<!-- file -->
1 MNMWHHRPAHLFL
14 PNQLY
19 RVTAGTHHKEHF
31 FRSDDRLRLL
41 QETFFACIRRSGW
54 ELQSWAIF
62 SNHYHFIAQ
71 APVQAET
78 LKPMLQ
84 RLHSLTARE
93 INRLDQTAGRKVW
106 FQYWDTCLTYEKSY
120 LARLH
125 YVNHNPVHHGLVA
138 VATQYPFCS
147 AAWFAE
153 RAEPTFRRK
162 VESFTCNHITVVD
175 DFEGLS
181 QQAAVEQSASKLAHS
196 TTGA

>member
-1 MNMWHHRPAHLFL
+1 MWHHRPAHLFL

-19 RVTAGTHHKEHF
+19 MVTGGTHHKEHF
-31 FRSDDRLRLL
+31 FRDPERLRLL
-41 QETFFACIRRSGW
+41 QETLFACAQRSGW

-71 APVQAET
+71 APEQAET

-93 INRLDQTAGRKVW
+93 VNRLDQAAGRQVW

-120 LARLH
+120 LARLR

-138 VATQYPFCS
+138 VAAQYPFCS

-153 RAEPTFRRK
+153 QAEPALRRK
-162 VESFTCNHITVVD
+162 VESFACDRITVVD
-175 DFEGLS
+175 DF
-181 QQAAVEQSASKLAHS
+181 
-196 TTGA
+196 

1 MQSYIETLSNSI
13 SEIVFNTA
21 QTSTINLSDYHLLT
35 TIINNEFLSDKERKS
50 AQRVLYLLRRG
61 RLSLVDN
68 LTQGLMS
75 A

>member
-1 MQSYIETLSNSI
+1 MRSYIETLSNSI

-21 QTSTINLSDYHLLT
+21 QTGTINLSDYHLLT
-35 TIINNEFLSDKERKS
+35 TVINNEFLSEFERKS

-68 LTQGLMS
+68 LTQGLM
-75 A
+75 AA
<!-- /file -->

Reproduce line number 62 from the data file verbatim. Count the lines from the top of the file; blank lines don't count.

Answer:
-35 TIINNEFLSDKERKS